48. Syracuse and the Rocky Necropolis of Pantalica (2005) – Syracuse is a historic city located on the eastern coast of Sicily in Italy. Near Syracuse is the rocky necropolis of Pantalica, which is another significant archaeological site in Sicily.
  49. The Great Spa Towns of Europe (2021) – They offer a unique combination of relaxation, therapeutic procedures, and historical surroundings. These towns are known for their healing springs, wellness services, and rich spa tradition.
  50. The Porticoes of Bologna (2021) – The porticoes in Bologna are long, arched walkways attached to buildings on one side and supported by columns or arcades on the other side.
  51. Trulli of Alberobello (1996) – Characteristic stone buildings located in the town of Alberobello in the Apulia region of southeastern Italy.
  52. Venetian Works of Defense (2017) – The overall value of the city of Venice and its historic center, including its defense elements.
  53. Venice and its Lagoon (1987) – Venice is known for its water system of canals, bridges, and squares. The city is built on sandy islands connected by a network of canals and small channels. These waterways serve as the main arteries of transportation in the city, hence the characteristic gondolas and boats used as means of transport.
  54. The Vineyard Landscape of Piedmont: Langhe-Roero and Monferrato (2014) – The landscape is marked by extensive vineyards that produce some of the finest Italian wines, including the famous Barolo, Barbaresco, and Moscato d’Asti.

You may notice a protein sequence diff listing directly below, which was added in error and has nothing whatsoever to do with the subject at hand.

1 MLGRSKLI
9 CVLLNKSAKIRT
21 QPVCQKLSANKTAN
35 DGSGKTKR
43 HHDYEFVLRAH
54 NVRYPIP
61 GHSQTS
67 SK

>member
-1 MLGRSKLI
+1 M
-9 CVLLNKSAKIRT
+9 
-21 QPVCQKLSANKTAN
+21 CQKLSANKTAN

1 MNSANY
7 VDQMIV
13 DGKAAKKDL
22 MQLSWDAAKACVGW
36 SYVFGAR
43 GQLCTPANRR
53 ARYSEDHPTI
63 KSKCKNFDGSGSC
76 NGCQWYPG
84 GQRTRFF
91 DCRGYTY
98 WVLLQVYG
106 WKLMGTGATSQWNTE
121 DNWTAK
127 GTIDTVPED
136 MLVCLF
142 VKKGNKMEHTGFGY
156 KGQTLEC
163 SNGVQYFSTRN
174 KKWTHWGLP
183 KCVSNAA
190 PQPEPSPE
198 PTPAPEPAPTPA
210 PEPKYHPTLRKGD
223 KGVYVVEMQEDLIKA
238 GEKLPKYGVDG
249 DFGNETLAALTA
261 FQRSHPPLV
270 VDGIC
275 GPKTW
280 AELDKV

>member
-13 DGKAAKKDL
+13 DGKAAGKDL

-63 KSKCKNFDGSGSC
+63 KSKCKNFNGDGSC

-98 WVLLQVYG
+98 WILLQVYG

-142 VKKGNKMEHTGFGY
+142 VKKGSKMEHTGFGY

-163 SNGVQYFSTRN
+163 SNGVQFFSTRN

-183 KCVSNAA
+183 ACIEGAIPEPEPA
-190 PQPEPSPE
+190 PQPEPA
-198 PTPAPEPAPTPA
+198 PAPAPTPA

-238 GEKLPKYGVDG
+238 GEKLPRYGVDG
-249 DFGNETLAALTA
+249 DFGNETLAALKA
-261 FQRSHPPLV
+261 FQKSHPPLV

55. The City of Vicenza and the Palladian Villas of the Veneto (1994) – The city of Vicenza is known for its unique architectural heritage, which includes many buildings designed by Palladio. Among the most significant structures in Vicenza are the Basilica Palladiana, Teatro Olimpico, and Palazzo Chiericati.
  56. Evaporitic Karst and Caves of Northern Apennines (2023) – This site comprises four areas with evaporite karst, two with Triassic anhydrites, and two with Messinian gypsum.
  57. Arab-Norman Palermo and the Cathedral Churches of Cefalù and Monreale (2015) – This site comprises nine buildings, constructed during the time of the Norman Kingdom of Sicily (1130–1194) in a style that incorporates features of Arab, Byzantine, and Western art.
  58. Church and Dominican Convent of Santa Maria delle Grazie with “The Last Supper” by Leonardo da Vinci (1980) – The complex of the Dominican Convent in Milan was constructed in the second half of the 15th century; it is partially attributed to Bramante.
  59. The Sassi and the Park of the Rupestrian Churches of Matera (1993) – This site comprises two districts of Matera, with cave dwellings first occupied in the Paleolithic.


National parks: 25


  1. Abruzzo, Lazio, and Molise National Park
  2. Alta Murgia National Park
  3. Appennino Lucano – Val d’Agri – Lagonegrese National Park
  4. Appennino Tosco-Emiliano National Park
  5. Arcipelago di La Maddalena National Park
  6. Arcipelago Toscano National Park
  7. Asinara National Park
  8. Aspromonte National Park
  9. Cilento, Vallo di Diano, and Alburni National Park
  10. Cinque Terre National Park
  11. Circeo National Park
  12. Dolomiti Bellunesi National Park
  13. Foreste Casentinesi, Monte Falterona, and Campigna National Park
  14. Gargano National Park
  15. Gennargentu National Park
  16. Gran Paradiso National Park
  17. Gran Sasso e Monti della Laga National Park
  18. Majella National Park
  19. Monti Sibillini National Park
  20. Pollino National Park
  21. Sila National Park
  22. Stelvio National Park
  23. Val Grande National Park
  24. Vesuvius National Park
  25. Island of Pantellaria National Park